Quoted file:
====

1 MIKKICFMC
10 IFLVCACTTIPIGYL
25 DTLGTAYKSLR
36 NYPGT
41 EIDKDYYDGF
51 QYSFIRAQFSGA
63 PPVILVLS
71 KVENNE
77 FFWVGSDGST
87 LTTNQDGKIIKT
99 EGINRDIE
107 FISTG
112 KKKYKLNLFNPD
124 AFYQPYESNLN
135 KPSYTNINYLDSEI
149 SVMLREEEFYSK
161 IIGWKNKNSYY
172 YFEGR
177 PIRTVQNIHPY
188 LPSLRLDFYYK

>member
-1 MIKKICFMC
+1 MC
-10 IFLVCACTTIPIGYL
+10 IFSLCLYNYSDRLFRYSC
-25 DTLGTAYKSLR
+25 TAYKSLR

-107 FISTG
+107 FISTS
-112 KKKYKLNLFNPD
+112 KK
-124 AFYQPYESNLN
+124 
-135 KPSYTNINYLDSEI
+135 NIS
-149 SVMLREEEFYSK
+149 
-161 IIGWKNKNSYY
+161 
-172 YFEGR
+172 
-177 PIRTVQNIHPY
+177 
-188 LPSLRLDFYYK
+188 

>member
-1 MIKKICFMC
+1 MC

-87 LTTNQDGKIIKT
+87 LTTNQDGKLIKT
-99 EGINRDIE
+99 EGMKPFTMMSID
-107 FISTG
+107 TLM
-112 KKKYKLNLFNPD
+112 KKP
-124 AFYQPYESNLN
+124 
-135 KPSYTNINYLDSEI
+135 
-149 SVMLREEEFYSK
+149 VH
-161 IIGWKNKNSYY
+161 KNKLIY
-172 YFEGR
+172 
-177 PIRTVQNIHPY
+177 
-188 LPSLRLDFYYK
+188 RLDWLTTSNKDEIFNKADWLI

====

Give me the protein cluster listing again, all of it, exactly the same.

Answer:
1 MIKKICFMC
10 IFLVCACTTIPIGYL
25 DTLGTAYKSLR
36 NYPGT
41 EIDKDYYDGF
51 QYSFIRAQFSGA
63 PPVILVLS
71 KVENNE
77 FFWVGSDGST
87 LTTNQDGKIIKT
99 EGINRDIE
107 FISTG
112 KKKYKLNLFNPD
124 AFYQPYESNLN
135 KPSYTNINYLDSEI
149 SVMLREEEFYSK
161 IIGWKNKNSYY
172 YFEGR
177 PIRTVQNIHPY
188 LPSLRLDFYYK

>member
-1 MIKKICFMC
+1 MC
-10 IFLVCACTTIPIGYL
+10 IFSLCLYNYSDRLFRYSC
-25 DTLGTAYKSLR
+25 TAYKSLR

-107 FISTG
+107 FISTS
-112 KKKYKLNLFNPD
+112 KK
-124 AFYQPYESNLN
+124 
-135 KPSYTNINYLDSEI
+135 NIS
-149 SVMLREEEFYSK
+149 
-161 IIGWKNKNSYY
+161 
-172 YFEGR
+172 
-177 PIRTVQNIHPY
+177 
-188 LPSLRLDFYYK
+188 

>member
-1 MIKKICFMC
+1 MC

-87 LTTNQDGKIIKT
+87 LTTNQDGKLIKT
-99 EGINRDIE
+99 EGMKPFTMMSID
-107 FISTG
+107 TLM
-112 KKKYKLNLFNPD
+112 KKP
-124 AFYQPYESNLN
+124 
-135 KPSYTNINYLDSEI
+135 
-149 SVMLREEEFYSK
+149 VH
-161 IIGWKNKNSYY
+161 KNKLIY
-172 YFEGR
+172 
-177 PIRTVQNIHPY
+177 
-188 LPSLRLDFYYK
+188 RLDWLTTSNKDEIFNKADWLI